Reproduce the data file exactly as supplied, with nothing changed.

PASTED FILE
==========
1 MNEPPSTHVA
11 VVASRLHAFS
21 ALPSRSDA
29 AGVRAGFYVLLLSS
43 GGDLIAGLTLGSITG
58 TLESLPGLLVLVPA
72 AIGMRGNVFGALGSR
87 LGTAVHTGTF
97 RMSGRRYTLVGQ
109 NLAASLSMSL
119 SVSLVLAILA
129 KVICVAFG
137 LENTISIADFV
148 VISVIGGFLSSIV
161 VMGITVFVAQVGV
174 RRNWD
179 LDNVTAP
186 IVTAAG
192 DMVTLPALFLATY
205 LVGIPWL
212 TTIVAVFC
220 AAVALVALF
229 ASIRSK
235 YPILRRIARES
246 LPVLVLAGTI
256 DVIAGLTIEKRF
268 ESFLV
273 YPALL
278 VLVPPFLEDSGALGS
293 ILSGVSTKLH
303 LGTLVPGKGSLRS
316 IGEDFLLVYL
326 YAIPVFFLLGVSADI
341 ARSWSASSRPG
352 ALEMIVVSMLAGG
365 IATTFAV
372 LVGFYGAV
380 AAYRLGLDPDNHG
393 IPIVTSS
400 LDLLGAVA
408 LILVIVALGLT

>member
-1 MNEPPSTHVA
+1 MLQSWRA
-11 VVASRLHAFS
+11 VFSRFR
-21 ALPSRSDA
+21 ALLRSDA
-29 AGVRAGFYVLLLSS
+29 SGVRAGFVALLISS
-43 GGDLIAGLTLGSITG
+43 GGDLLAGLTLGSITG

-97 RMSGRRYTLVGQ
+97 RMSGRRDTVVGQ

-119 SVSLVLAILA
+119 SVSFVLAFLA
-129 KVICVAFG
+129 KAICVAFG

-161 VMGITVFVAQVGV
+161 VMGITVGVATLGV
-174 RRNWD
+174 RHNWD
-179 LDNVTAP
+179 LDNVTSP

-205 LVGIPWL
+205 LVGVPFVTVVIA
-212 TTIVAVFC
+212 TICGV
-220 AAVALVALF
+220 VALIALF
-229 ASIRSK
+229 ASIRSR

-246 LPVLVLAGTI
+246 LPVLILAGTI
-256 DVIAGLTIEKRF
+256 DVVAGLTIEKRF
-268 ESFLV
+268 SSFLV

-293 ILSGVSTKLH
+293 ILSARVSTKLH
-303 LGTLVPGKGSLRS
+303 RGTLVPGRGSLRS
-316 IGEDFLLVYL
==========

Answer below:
1 MNEPPSTHVA
11 VVASRLHAFS
21 ALPSRSDA
29 AGVRAGFYVLLLSS
43 GGDLIAGLTLGSITG
58 TLESLPGLLVLVPA
72 AIGMRGNVFGALGSR
87 LGTAVHTGTF
97 RMSGRRYTLVGQ
109 NLAASLSMSL
119 SVSLVLAILA
129 KVICVAFG
137 LENTISIADFV
148 VISVIGGFLSSIV
161 VMGITVFVAQVGV
174 RRNWD
179 LDNVTAP
186 IVTAAG
192 DMVTLPALFLATY
205 LVGIPWL
212 TTIVAVFC
220 AAVALVALF
229 ASIRSK
235 YPILRRIARES
246 LPVLVLAGTI
256 DVIAGLTIEKRF
268 ESFLV
273 YPALL
278 VLVPPFLEDSGALGS
293 ILSGVSTKLH
303 LGTLVPGKGSLRS
316 IGEDFLLVYL
326 YAIPVFFLLGVSADI
341 ARSWSASSRPG
352 ALEMIVVSMLAGG
365 IATTFAV
372 LVGFYGAV
380 AAYRLGLDPDNHG
393 IPIVTSS
400 LDLLGAVA
408 LILVIVALGLT

>member
-1 MNEPPSTHVA
+1 MLQSWRA
-11 VVASRLHAFS
+11 VFSRFR
-21 ALPSRSDA
+21 ALLRSDA
-29 AGVRAGFYVLLLSS
+29 SGVRAGFVALLISS
-43 GGDLIAGLTLGSITG
+43 GGDLLAGLTLGSITG

-97 RMSGRRYTLVGQ
+97 RMSGRRDTVVGQ

-119 SVSLVLAILA
+119 SVSFVLAFLA
-129 KVICVAFG
+129 KAICVAFG

-161 VMGITVFVAQVGV
+161 VMGITVGVATLGV
-174 RRNWD
+174 RHNWD
-179 LDNVTAP
+179 LDNVTSP

-205 LVGIPWL
+205 LVGVPFVTVVIA
-212 TTIVAVFC
+212 TICGV
-220 AAVALVALF
+220 VALIALF
-229 ASIRSK
+229 ASIRSR

-246 LPVLVLAGTI
+246 LPVLILAGTI
-256 DVIAGLTIEKRF
+256 DVVAGLTIEKRF
-268 ESFLV
+268 SSFLV

-293 ILSGVSTKLH
+293 ILSARVSTKLH
-303 LGTLVPGKGSLRS
+303 RGTLVPGRGSLRS
-316 IGEDFLLVYL